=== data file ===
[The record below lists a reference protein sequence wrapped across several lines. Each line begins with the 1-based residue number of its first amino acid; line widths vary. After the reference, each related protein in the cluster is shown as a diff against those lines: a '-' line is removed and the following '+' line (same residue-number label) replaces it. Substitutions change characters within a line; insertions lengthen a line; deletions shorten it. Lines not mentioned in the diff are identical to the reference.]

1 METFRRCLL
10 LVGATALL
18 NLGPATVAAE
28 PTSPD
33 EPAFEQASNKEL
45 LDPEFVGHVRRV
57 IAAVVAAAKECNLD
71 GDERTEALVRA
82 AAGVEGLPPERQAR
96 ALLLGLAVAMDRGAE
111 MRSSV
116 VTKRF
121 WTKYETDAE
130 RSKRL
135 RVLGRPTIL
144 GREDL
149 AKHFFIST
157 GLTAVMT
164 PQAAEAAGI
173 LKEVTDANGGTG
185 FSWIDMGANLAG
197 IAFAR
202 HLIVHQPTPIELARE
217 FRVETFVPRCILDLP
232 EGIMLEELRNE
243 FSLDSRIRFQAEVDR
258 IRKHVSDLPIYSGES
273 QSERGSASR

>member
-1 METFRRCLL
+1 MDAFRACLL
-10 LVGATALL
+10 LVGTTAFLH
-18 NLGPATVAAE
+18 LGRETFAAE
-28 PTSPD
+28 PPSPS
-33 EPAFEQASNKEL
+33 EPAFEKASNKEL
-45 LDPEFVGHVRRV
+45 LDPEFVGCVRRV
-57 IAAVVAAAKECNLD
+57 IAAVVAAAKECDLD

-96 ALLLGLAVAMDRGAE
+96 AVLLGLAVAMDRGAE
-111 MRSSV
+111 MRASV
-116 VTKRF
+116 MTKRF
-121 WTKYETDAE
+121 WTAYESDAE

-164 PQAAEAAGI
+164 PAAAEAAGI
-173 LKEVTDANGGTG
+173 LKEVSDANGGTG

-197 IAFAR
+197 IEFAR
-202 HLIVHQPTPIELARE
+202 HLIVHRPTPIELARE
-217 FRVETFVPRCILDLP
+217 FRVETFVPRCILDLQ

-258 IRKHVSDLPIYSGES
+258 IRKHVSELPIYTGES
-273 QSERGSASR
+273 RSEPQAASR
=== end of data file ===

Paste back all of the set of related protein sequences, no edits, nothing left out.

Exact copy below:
[The record below lists a reference protein sequence wrapped across several lines. Each line begins with the 1-based residue number of its first amino acid; line widths vary. After the reference, each related protein in the cluster is shown as a diff against those lines: a '-' line is removed and the following '+' line (same residue-number label) replaces it. Substitutions change characters within a line; insertions lengthen a line; deletions shorten it. Lines not mentioned in the diff are identical to the reference.]

1 METFRRCLL
10 LVGATALL
18 NLGPATVAAE
28 PTSPD
33 EPAFEQASNKEL
45 LDPEFVGHVRRV
57 IAAVVAAAKECNLD
71 GDERTEALVRA
82 AAGVEGLPPERQAR
96 ALLLGLAVAMDRGAE
111 MRSSV
116 VTKRF
121 WTKYETDAE
130 RSKRL
135 RVLGRPTIL
144 GREDL
149 AKHFFIST
157 GLTAVMT
164 PQAAEAAGI
173 LKEVTDANGGTG
185 FSWIDMGANLAG
197 IAFAR
202 HLIVHQPTPIELARE
217 FRVETFVPRCILDLP
232 EGIMLEELRNE
243 FSLDSRIRFQAEVDR
258 IRKHVSDLPIYSGES
273 QSERGSASR

>member
-1 METFRRCLL
+1 MDAFRACLL
-10 LVGATALL
+10 LVGTTAFLH
-18 NLGPATVAAE
+18 LGRETFAAE
-28 PTSPD
+28 PPSPS
-33 EPAFEQASNKEL
+33 EPAFEKASNKEL
-45 LDPEFVGHVRRV
+45 LDPEFVGCVRRV
-57 IAAVVAAAKECNLD
+57 IAAVVAAAKECDLD

-96 ALLLGLAVAMDRGAE
+96 AVLLGLAVAMDRGAE
-111 MRSSV
+111 MRASV
-116 VTKRF
+116 MTKRF
-121 WTKYETDAE
+121 WTAYESDAE

-164 PQAAEAAGI
+164 PAAAEAAGI
-173 LKEVTDANGGTG
+173 LKEVSDANGGTG

-197 IAFAR
+197 IEFAR
-202 HLIVHQPTPIELARE
+202 HLIVHRPTPIELARE
-217 FRVETFVPRCILDLP
+217 FRVETFVPRCILDLQ

-258 IRKHVSDLPIYSGES
+258 IRKHVSELPIYTGES
-273 QSERGSASR
+273 RSEPQAASR